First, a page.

Structures in Algorithm Design: Power and Limits

February 14, 2020 - 11:15am to 12:15pm
Hung Le
University of Victoria
3-180 Keller Hall
Ravi Janardan

Abstract: Real-world graphs abound with structures: peer-to-peer networks have bounded growth;  road networks are planar; the webgraph has small separators. How do we take these structures to algorithmic advantage?

In this talk, I will describe three types of structures to model different aspects of real-world graphs: bounded geometry, bounded clique minor and small separation. I will discuss how to leverage the structures in solving three different algorithmic problems: constructing spanners, approximating the Traveling Salesperson Problem, and analyzing local search heuristics. I also talk about the limits on the advantage we can gain by adopting these structural models. Finally, I will go through open problems and future work.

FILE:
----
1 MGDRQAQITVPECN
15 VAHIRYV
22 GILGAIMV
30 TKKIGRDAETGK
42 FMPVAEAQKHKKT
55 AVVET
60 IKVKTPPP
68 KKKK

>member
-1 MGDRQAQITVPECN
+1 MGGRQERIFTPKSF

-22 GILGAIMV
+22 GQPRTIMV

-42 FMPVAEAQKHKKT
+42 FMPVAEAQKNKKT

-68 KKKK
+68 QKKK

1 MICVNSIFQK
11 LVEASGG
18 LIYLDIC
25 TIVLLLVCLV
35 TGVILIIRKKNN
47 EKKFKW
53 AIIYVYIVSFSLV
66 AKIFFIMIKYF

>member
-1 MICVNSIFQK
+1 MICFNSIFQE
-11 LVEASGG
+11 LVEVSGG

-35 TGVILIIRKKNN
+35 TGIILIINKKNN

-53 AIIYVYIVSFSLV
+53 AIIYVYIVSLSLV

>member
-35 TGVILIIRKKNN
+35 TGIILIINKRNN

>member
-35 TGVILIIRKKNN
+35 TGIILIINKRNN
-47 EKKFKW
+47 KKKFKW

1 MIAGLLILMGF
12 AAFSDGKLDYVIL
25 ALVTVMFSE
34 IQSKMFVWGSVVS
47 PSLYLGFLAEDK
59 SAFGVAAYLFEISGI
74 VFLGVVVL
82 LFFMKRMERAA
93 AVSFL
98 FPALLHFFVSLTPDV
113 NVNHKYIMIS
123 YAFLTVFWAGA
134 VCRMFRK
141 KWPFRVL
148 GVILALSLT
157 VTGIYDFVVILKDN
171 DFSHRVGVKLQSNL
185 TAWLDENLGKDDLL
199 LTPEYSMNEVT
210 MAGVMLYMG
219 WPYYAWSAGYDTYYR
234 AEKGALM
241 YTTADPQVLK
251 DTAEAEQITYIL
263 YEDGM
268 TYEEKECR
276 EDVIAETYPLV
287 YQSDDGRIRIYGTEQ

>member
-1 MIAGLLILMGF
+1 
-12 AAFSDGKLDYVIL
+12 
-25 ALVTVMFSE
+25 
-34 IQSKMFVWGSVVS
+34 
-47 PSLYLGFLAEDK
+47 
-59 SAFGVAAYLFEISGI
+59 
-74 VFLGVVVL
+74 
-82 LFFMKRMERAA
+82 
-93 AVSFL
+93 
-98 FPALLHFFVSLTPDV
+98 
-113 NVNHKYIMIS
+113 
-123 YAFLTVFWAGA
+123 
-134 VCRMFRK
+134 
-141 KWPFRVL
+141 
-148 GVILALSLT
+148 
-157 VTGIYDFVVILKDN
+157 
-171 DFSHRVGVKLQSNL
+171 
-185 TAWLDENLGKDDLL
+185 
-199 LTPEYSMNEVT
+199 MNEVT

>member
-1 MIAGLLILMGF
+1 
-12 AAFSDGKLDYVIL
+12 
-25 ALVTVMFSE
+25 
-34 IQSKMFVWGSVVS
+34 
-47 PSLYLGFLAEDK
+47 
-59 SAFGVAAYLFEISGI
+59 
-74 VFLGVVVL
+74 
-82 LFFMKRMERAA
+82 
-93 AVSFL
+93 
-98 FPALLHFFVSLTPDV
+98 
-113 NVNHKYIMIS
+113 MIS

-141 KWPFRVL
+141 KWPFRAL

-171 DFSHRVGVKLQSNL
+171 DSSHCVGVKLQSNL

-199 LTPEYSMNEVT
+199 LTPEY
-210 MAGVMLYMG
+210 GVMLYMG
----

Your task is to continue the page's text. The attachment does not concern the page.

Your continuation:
Bio:  Hung Le is currently a Pacific Institute for the Mathematical Sciences (PIMS) postdoc at University of Victoria. He received a Ph.D. in Computer Science from Oregon State University (2013-2018) and  a B.S. degree in Computer Science from Hanoi University of Science and Technology (2007-2012). He is interested in algorithms for graphs with structures, combinatorial optimization, network design, distributed computing and algorithm engineering.

*CSE Faculty may sign up for an appintment to meet with Hung Le at the following link: Appointment Sign Up Sheet

All other scheduling inquiries may be sent to < >.